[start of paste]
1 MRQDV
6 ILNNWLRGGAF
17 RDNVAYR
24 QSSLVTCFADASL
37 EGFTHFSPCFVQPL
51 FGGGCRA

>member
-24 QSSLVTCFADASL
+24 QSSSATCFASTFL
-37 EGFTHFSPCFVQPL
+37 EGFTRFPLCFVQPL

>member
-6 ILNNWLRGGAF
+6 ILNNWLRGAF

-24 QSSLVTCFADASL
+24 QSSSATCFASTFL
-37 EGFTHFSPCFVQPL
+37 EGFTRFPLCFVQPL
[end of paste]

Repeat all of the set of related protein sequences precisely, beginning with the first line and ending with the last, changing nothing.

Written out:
1 MRQDV
6 ILNNWLRGGAF
17 RDNVAYR
24 QSSLVTCFADASL
37 EGFTHFSPCFVQPL
51 FGGGCRA

>member
-24 QSSLVTCFADASL
+24 QSSSATCFASTFL
-37 EGFTHFSPCFVQPL
+37 EGFTRFPLCFVQPL

>member
-6 ILNNWLRGGAF
+6 ILNNWLRGAF

-24 QSSLVTCFADASL
+24 QSSSATCFASTFL
-37 EGFTHFSPCFVQPL
+37 EGFTRFPLCFVQPL